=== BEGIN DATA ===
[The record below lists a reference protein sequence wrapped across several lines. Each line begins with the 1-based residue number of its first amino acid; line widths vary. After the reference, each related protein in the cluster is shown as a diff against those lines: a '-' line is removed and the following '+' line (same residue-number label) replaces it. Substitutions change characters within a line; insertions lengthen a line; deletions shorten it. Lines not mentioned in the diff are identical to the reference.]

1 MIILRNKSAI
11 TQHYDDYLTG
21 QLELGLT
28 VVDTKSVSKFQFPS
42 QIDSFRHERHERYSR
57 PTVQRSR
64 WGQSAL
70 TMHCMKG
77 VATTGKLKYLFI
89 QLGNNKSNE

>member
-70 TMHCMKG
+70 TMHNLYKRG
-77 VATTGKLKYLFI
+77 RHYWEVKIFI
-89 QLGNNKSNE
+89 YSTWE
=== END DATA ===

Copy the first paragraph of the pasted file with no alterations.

[The record below lists a reference protein sequence wrapped across several lines. Each line begins with the 1-based residue number of its first amino acid; line widths vary. After the reference, each related protein in the cluster is shown as a diff against those lines: a '-' line is removed and the following '+' line (same residue-number label) replaces it. Substitutions change characters within a line; insertions lengthen a line; deletions shorten it. Lines not mentioned in the diff are identical to the reference.]